Why you should move it (move it)

By Life@TheU

Why you should move it (move it)

By Life@TheU
We spoke with Mitch Nienhuis, assistant director of fitness and personal training at UM’s Herbert Wellness Center, about how to best combat the hazardous effects of prolonged sitting, which include pain and higher risk of developing chronic diseases.

What’s at stake?
According to Nienhuis, lower back pain, headaches, even hip or knee pain can be linked to a lack of mobility. “Excessive sitting results in shortened muscles, which pull excessively on the skeleton when standing,” he explained. A sedentary lifestyle, which is linked to excessive sitting and inactivity, has a negative effect on muscular strength, cardiovascular health and endurance, and overall quality of life. “People who are sedentary are at a significantly higher risk of various chronic diseases like diabetes, heart disease, and atherosclerosis,” he added.

How to combat
Activating and stretching your muscles can provide a myriad of benefits. To be effective, it doesn’t have to be complicated or require tons of space or equipment. Start by getting up every hour and walking around for at least three minutes. Better yet, set your smartphone timer or countdown app to alert you every 60 minutes to get up so you never miss a step.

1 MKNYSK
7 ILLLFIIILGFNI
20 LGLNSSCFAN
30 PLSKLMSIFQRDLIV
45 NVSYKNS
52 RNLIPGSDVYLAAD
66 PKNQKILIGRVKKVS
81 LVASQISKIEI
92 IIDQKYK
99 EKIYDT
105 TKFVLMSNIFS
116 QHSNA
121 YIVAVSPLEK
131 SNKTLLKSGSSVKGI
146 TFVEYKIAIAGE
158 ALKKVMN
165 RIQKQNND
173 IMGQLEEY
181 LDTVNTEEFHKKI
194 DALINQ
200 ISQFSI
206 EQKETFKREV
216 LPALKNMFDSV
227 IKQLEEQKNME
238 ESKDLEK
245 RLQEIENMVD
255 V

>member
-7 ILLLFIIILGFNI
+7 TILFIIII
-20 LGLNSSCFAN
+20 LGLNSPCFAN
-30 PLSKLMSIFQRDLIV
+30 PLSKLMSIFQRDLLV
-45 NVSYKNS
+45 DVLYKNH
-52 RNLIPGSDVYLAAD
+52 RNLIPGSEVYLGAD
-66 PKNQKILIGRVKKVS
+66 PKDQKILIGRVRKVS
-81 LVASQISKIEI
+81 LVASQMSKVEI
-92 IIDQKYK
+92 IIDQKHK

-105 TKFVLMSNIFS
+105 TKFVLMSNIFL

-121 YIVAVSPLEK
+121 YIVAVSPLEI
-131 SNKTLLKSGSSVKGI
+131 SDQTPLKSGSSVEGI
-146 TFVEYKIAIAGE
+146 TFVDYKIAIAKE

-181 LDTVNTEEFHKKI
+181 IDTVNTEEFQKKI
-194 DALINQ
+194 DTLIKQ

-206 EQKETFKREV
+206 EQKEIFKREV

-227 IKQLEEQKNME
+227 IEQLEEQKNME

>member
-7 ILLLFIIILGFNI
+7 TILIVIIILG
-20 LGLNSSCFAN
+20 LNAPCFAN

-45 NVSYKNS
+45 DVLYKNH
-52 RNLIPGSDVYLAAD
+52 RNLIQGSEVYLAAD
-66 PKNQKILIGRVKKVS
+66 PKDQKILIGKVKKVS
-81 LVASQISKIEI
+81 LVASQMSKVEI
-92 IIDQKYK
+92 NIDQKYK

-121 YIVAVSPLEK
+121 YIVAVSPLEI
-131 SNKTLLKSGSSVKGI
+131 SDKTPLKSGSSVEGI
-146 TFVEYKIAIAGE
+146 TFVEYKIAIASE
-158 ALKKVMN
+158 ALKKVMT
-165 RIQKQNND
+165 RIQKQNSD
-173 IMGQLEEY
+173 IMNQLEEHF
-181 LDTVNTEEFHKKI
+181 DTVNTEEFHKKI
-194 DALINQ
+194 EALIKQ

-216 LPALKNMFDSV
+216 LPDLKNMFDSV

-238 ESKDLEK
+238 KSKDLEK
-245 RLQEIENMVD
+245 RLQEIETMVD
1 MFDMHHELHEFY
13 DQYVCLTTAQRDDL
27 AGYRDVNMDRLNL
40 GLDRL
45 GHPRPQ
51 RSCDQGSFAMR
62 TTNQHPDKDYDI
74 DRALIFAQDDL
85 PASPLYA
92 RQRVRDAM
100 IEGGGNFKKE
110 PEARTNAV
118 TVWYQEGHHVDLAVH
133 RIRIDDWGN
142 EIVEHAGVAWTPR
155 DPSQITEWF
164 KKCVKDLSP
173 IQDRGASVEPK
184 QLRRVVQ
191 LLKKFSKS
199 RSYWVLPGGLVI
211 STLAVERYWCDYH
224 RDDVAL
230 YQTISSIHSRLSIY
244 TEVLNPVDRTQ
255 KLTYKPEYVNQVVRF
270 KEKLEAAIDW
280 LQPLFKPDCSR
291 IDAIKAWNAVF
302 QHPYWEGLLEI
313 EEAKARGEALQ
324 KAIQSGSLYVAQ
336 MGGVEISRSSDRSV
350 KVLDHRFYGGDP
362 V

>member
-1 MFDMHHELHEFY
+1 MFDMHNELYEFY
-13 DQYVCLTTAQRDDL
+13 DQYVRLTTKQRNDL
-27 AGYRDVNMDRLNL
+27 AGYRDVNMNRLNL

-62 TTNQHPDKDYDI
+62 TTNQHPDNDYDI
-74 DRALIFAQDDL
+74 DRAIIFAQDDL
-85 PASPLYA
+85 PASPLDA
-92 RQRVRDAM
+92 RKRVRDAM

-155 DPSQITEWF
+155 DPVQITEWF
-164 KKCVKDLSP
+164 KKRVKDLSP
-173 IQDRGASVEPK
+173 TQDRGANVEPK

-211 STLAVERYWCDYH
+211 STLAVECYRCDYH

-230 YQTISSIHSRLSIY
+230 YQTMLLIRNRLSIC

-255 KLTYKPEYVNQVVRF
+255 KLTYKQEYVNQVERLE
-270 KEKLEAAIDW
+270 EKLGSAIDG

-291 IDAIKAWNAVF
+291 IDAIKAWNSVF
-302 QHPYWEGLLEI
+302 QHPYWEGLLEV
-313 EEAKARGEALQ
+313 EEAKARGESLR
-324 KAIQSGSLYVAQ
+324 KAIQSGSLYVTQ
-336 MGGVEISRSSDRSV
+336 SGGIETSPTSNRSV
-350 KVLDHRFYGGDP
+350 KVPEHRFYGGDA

Ready to take it up a notch? Try performing these five simple moves twice a day. Before starting any exercise, consult your physician and ensure you’re healthy enough to perform these activities.






 

More options
Time to enhance your fitness routine and healthy lifestyle? Through the Herbert Wellness Center's SHAPE UP program, faculty and staff can earn 20 percent off the cost of membership. With options to join group classes, small group training, or work one-on-one with a personal trainer, you can grab a friend or jump in on your own. Learn more about available classes and programs offered at the U .

Do you have a favorite activity or fitness routine? Shoot an email to lifeattheu@miami.edu and tell us what you do to stay healthy and active.